One issue I really haven’t talked much about in this column is interviewing. However, it’s a great subject, and I got some great advice from a reader the other day, so I thought I would pass it along.
These tips came in from David Busse of KABC, and I think he has some great recommendations on interviewing from a photographers perspective:
Do “behind the desk” interviews as a very, very, very LAST resort. If you must, do them to the side, or move the person to a chair in front of the desk. Desks give people something to hide behind. This is an adage I learned from a veteran 60 Minutes shooter years ago and is one of that show’s cardinal rules. Side-of-the-desk SOT’s, framed wide, work well when you’re interviewing people with messy desks and small offices. If the desk is a mess, NEVER let them “clean up.” Messy desks tend to be a sign of an interesting person.
If your interviewee is going to appear in your story several times, change the look of the interview. Try shooting it at different angles or in different locales, with proper setup for each place, and never be afraid to ask the same questions. That’s also a trick to make stagnant stories “move.” Wane Freedman of KGO is the master of this technique.
Use two-shots and reverse shots as an absolute last resort in editing.
Work with your photographer to understand that interviews should be like portraits. Composition, framing, etc., should tell us a great deal about this person before he/she even opens his/her mouth.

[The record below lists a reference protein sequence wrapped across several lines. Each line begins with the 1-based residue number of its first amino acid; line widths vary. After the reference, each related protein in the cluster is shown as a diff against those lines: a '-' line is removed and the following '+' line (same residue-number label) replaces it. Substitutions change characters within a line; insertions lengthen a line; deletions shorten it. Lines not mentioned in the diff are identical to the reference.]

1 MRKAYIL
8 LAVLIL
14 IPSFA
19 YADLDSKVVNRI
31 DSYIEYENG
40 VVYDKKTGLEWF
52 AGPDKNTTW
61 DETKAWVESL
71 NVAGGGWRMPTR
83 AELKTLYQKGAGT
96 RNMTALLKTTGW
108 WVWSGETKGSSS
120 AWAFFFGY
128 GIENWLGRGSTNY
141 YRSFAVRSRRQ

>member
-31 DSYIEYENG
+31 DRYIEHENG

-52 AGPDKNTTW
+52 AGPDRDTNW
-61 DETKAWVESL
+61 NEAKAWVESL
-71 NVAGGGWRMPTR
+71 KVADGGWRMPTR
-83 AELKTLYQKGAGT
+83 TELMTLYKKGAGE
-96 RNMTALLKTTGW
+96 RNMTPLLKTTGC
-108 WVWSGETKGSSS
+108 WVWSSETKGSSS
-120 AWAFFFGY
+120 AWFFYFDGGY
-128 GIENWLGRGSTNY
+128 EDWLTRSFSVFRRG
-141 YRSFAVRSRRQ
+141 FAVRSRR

Threaten to shoot photographers who do interviews in front of brick walls.
Understand the “golden moment.” Never be afraid of “dead air” in a taped interview. If an interviewee says something and pauses, don’t jump in and try to fill seemingly dead air. This is the “golden moment” (as taught by former CBS News correspondent Dave Dugan). Simply stare at the person, in silence, and put the pressure in him/her to fill the “dead air.” 80-90 percent of the time, your best sound bite will follow.
In an interview, agree with your photographer to never stop rolling when the interviewee thinks the interview is over. In 35 years of shooting TV news, I’ve done many bad interviews with marginal sound bites gleaned, when the reporter says “ok I think we’ve got it…” and the interviewee says “well, I hope I was able to convey what I really feel about this…” and suddenly, a gem of a :15 sound bite occurs.
Thanks David, and I think the part about not being afraid of dead air is a great one. If you have any positive advice you’d like to pass on, feel free to email me
Doug Drew is a morning news specialist with 602 Communications. He can be reached at firstname.lastname@example.org. Follow Doug on facebook http://www.facebook.com/dougdrew and on twitter at http://twitter.com/dougdrew